What is Domino?

Domino is a game played with small rectangular wood or plastic blocks whose faces are blank or marked by an arrangement of dots resembling those on dice. When a domino is placed on the table, its open end may be matched with another domino’s closed or “set” end in a row, creating a chain reaction when the latter is knocked over. The word domino is also used figuratively, to refer to the effect that one event has on subsequent events in a series of scenes or events in fiction and nonfiction writing.

A basic set of dominoes contains 28 tiles, with each tile bearing a number of spots or pips, arranged in pairs on one side and one blank side. The numbers correspond to the values of a die, so that the total score for a particular throw is represented by the domino’s combination of pips.

Typically, players place their dominoes on the table in a line, with each player taking a turn to play a tile. The order of play is determined according to the rules of the specific game being played. If a player can’t play a tile, he passes his turn to the next player. Depending on the game, some players may be permitted to “buy” or take more than the required number of tiles in their turns.

Some players are especially skilled at setting up curved lines, grids that form pictures, or 3D structures like towers and pyramids. Some of these players create domino art for movie sets, TV shows, and live events, including an album launch for Katy Perry. Many of these artists have YouTube channels that showcase their work, and some even compete in domino shows where they build incredibly complicated domino reactions before an audience of fans.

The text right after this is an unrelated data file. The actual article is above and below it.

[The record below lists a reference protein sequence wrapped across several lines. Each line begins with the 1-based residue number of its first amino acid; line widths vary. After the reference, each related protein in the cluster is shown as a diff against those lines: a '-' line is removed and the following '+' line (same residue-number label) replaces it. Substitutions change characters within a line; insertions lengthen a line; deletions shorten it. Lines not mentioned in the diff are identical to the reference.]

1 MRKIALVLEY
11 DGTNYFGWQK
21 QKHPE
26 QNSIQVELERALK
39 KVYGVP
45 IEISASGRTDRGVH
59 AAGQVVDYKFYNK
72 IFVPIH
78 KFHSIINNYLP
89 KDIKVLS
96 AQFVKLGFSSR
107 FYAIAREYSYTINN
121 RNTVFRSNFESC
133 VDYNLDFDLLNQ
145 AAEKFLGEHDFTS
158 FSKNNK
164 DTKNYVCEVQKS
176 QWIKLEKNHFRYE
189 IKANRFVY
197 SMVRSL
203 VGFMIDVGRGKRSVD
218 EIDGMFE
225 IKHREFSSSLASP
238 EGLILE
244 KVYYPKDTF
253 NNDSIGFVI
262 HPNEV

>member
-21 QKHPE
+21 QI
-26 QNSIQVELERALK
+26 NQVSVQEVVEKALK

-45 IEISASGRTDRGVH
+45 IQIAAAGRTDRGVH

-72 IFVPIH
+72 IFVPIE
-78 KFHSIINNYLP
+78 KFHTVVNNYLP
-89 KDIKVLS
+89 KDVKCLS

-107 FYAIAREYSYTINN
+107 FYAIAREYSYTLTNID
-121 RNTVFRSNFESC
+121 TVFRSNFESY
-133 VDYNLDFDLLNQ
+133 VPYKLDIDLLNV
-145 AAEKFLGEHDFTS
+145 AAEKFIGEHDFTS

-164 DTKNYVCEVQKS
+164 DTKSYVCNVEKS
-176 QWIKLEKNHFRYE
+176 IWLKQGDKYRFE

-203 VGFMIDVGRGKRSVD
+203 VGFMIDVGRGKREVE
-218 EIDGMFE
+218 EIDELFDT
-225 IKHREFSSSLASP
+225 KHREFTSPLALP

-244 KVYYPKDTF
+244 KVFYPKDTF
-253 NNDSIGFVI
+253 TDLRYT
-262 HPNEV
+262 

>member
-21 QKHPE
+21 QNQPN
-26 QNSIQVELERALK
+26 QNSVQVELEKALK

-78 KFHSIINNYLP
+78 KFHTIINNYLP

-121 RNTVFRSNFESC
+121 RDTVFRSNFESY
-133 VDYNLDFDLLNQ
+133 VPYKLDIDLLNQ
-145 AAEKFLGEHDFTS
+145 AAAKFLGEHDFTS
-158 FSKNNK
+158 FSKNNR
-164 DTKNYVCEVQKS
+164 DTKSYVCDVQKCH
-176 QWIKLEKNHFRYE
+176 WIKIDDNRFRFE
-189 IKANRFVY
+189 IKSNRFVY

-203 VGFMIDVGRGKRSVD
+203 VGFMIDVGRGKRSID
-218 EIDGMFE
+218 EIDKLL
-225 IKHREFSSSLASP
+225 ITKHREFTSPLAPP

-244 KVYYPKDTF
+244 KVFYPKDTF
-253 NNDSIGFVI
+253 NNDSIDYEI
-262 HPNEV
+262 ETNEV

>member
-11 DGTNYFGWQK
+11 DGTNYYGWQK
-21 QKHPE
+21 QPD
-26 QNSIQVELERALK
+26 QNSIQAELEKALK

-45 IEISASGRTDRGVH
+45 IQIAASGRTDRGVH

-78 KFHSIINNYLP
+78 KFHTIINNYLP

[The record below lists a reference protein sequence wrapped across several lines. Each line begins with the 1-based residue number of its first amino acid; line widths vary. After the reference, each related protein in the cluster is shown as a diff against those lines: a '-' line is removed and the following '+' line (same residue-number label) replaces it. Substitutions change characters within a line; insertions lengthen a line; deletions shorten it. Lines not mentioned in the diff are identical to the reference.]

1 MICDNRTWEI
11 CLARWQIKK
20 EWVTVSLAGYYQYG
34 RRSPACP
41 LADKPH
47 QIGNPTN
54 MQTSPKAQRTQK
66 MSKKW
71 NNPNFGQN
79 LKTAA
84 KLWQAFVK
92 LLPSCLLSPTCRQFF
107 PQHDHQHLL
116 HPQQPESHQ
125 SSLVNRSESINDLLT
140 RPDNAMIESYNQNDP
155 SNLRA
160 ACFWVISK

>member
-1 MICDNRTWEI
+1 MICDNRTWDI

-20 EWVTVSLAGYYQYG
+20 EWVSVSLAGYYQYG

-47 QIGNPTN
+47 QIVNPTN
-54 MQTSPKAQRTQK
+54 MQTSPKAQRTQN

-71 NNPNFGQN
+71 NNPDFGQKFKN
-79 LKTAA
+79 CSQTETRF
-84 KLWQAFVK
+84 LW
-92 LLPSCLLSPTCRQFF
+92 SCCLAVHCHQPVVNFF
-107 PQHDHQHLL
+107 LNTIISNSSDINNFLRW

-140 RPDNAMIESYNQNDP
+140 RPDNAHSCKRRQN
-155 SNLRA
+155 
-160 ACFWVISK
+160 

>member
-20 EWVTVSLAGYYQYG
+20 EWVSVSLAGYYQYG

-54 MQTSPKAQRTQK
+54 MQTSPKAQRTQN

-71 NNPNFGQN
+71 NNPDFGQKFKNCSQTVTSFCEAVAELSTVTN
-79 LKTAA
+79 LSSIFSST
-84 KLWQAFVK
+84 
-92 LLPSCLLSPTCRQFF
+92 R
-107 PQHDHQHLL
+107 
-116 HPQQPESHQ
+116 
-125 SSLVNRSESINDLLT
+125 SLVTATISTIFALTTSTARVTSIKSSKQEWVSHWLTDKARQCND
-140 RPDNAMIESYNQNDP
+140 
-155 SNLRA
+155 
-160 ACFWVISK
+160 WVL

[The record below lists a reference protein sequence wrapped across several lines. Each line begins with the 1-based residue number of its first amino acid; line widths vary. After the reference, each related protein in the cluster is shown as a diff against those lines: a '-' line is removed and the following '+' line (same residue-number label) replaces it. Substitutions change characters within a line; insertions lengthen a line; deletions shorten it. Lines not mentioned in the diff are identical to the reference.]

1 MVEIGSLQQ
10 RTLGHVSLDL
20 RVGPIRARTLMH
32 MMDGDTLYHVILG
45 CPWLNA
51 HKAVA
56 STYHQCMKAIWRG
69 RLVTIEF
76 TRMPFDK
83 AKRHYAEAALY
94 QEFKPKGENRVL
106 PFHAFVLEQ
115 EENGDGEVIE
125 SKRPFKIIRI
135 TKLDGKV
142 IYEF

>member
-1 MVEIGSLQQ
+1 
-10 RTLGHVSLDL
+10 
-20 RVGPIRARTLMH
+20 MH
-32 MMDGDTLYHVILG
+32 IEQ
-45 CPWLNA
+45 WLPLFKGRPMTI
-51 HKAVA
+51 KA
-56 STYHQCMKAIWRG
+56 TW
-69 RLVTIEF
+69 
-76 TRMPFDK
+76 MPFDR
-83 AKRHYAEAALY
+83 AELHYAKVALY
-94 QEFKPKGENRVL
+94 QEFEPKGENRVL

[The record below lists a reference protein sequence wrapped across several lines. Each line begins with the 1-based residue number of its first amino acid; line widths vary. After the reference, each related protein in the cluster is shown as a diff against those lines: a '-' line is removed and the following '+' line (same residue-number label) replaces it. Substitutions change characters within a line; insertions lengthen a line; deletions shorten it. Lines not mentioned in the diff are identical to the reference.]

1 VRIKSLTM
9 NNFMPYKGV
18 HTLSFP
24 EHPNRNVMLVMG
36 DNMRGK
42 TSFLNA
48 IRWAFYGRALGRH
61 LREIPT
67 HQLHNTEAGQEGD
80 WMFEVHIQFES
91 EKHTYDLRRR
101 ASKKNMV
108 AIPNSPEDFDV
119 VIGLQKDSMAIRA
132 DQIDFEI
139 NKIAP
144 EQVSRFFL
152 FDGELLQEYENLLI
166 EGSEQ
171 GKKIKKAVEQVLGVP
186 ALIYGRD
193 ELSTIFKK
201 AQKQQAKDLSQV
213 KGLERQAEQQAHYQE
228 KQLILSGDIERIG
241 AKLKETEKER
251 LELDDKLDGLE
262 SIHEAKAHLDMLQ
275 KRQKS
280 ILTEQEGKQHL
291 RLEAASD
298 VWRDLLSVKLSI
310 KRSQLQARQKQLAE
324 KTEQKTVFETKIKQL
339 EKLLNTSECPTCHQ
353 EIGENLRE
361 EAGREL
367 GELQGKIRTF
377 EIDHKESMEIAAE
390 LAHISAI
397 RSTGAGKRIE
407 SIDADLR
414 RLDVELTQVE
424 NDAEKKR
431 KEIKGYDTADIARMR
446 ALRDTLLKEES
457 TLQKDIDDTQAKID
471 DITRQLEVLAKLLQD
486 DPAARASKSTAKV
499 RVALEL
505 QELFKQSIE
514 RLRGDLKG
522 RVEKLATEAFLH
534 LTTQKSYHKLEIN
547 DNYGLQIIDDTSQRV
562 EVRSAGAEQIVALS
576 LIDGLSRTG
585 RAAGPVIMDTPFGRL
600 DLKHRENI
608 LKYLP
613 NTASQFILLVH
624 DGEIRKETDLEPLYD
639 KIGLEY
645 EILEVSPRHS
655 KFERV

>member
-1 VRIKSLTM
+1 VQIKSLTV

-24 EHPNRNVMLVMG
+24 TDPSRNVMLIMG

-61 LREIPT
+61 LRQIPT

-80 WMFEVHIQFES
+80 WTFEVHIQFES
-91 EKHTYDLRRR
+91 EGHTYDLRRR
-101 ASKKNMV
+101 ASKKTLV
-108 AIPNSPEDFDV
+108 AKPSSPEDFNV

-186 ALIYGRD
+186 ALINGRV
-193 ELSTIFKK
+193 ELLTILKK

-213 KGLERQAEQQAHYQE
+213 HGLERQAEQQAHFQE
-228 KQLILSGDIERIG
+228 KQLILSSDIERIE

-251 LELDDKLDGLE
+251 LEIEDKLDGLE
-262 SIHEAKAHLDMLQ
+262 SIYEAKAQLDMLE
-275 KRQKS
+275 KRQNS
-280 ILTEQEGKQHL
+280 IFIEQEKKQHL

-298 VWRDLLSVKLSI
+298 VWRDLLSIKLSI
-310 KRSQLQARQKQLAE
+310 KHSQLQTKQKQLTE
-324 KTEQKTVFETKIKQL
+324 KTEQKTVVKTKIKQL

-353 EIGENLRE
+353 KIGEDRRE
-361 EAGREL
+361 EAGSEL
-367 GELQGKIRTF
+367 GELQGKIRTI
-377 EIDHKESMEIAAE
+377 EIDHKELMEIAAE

In addition to straight and curved lines, some players build elaborate domino art to display on their home or office walls. Some of these pieces feature a theme, such as nature or cities. Others are designed to be more artistic, with patterns of flowers or other images.

The majority of domino games are played with two or more players, although some can be played solo. There are a wide variety of games, with most falling into one of four categories: bidding games, blocking games, scoring games, or round games.

A domino is considered a misplay if a player plays a tile out of turn or if his tiles do not match an open end of the previous player’s tile. A player must recall the tile if this is discovered before the next player makes a play. If a mistake is discovered after the next player has made his play, the tile may remain in the hand of the losing player and counted as a loss for that hand or game.

The basic rule in most domino games is to play a tile that matches the number of pips on both ends of the previous tile’s closed or set end. However, some games are played with different rules for matching the number of pips on the open end of the previous tile to a new tile’s closed or set end. These rules are usually outlined in the rules for that particular game.